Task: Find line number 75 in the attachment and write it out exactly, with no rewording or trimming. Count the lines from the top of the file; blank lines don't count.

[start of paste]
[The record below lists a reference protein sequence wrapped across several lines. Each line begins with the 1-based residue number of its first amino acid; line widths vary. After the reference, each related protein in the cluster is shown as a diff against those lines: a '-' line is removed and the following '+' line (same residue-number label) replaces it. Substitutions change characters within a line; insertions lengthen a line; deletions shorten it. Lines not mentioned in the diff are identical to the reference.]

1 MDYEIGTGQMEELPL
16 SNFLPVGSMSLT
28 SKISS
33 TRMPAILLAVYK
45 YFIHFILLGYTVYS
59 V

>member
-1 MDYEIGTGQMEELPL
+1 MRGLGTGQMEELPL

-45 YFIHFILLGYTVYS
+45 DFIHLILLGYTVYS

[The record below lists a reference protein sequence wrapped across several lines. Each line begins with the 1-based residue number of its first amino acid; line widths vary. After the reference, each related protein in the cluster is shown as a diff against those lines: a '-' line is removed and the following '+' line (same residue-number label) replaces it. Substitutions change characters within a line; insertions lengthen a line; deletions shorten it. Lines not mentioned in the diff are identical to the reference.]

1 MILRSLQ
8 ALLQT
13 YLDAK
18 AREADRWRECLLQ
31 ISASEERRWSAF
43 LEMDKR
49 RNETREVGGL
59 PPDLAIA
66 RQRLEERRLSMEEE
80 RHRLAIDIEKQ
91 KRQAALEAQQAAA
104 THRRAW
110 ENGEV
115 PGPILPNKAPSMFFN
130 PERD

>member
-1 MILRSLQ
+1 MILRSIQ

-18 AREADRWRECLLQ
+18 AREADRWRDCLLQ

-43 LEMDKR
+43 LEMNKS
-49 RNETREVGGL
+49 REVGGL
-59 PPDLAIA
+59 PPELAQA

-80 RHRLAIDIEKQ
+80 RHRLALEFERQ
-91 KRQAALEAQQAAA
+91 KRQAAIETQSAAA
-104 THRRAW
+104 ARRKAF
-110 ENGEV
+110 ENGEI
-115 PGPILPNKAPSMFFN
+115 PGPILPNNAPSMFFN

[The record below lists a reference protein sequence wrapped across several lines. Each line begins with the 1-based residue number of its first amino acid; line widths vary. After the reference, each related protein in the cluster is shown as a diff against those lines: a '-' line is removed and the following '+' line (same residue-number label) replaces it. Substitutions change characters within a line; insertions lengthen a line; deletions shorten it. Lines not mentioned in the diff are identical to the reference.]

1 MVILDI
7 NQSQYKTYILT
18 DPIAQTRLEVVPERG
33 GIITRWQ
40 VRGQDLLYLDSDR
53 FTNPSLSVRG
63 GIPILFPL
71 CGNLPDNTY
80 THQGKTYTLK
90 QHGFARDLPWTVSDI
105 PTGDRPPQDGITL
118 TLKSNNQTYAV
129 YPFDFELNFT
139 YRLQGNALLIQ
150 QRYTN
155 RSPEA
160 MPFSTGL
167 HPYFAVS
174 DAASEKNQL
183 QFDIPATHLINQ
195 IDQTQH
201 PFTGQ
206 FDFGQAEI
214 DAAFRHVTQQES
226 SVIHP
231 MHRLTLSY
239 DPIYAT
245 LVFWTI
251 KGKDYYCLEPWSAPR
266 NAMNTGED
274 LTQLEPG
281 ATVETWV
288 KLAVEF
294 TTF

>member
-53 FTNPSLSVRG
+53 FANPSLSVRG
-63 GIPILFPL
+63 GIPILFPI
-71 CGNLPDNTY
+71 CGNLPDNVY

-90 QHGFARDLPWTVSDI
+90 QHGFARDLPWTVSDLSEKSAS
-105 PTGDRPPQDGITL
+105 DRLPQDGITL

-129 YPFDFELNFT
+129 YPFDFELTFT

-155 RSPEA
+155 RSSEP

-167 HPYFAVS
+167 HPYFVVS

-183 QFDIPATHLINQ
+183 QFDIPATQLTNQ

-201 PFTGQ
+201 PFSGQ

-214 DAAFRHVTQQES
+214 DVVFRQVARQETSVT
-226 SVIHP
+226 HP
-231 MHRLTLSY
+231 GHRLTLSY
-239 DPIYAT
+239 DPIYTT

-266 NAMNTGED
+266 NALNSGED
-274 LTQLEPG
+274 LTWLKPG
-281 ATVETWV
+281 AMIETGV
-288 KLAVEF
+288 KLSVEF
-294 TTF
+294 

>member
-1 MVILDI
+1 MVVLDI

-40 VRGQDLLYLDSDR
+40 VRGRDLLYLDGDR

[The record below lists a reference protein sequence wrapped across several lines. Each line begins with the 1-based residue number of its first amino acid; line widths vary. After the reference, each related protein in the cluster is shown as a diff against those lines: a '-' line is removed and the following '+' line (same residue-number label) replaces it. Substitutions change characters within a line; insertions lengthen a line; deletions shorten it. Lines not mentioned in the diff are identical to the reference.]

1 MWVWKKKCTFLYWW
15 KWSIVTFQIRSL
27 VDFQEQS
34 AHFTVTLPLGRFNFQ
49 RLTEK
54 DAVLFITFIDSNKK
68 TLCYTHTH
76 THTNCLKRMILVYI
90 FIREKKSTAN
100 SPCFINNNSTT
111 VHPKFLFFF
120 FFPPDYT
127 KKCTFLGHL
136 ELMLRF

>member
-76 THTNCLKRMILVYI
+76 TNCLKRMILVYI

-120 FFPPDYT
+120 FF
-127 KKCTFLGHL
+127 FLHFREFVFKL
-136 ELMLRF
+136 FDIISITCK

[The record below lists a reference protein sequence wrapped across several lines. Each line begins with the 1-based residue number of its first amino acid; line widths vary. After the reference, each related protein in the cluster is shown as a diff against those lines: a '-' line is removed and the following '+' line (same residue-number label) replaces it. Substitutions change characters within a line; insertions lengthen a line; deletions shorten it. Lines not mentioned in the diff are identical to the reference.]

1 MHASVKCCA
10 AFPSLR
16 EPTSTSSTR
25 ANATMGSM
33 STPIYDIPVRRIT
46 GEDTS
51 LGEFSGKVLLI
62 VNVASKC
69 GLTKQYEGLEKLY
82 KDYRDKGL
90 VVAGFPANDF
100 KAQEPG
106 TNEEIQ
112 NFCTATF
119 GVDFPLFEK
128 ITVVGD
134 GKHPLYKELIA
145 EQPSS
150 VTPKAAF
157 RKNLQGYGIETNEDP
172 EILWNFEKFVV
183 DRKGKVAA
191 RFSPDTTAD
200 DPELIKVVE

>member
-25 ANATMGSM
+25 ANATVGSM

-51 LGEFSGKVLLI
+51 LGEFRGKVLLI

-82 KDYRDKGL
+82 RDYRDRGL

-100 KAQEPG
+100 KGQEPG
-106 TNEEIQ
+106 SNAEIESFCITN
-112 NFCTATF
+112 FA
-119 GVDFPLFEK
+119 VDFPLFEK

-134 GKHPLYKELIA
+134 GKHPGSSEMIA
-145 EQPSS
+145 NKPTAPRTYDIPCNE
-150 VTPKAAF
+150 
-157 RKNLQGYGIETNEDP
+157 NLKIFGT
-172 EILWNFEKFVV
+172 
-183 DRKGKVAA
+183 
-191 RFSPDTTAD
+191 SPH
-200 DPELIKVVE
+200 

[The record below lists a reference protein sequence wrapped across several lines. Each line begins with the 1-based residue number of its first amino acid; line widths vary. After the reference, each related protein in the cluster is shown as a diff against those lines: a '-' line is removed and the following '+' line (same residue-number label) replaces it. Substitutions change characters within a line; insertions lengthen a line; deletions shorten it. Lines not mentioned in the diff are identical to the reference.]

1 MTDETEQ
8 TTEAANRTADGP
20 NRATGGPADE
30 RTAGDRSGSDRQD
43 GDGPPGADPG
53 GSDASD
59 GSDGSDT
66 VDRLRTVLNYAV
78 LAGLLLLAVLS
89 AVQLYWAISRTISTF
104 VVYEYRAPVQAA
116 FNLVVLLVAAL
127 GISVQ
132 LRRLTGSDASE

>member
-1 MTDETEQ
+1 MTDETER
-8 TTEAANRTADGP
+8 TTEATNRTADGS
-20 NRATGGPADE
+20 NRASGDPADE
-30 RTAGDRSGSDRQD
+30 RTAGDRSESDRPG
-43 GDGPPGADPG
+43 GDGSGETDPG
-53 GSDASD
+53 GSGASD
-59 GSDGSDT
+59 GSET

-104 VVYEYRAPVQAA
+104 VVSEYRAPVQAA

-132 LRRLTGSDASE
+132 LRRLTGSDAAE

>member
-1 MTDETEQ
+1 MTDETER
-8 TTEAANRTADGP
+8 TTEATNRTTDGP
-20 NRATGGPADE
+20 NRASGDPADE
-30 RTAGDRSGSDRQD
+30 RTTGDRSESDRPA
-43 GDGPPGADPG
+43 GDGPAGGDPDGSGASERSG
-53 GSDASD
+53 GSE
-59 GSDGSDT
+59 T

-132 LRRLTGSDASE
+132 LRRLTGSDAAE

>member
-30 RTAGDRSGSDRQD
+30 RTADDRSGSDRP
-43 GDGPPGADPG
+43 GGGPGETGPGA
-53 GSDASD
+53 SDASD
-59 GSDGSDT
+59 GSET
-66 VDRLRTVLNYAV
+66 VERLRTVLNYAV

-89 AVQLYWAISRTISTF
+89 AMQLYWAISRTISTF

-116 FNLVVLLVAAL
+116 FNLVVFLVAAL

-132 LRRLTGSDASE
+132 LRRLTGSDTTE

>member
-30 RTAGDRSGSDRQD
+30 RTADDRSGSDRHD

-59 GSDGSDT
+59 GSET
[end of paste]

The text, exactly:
226 SVIHP